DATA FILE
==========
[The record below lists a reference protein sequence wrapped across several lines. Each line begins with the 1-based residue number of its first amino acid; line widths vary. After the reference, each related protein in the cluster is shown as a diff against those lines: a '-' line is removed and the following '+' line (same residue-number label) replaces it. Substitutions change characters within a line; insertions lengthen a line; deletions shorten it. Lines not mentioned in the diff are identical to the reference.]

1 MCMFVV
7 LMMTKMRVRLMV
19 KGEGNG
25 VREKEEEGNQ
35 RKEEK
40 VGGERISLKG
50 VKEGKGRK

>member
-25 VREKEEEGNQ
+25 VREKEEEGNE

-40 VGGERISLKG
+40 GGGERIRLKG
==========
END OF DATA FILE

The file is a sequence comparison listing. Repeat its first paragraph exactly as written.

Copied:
[The record below lists a reference protein sequence wrapped across several lines. Each line begins with the 1-based residue number of its first amino acid; line widths vary. After the reference, each related protein in the cluster is shown as a diff against those lines: a '-' line is removed and the following '+' line (same residue-number label) replaces it. Substitutions change characters within a line; insertions lengthen a line; deletions shorten it. Lines not mentioned in the diff are identical to the reference.]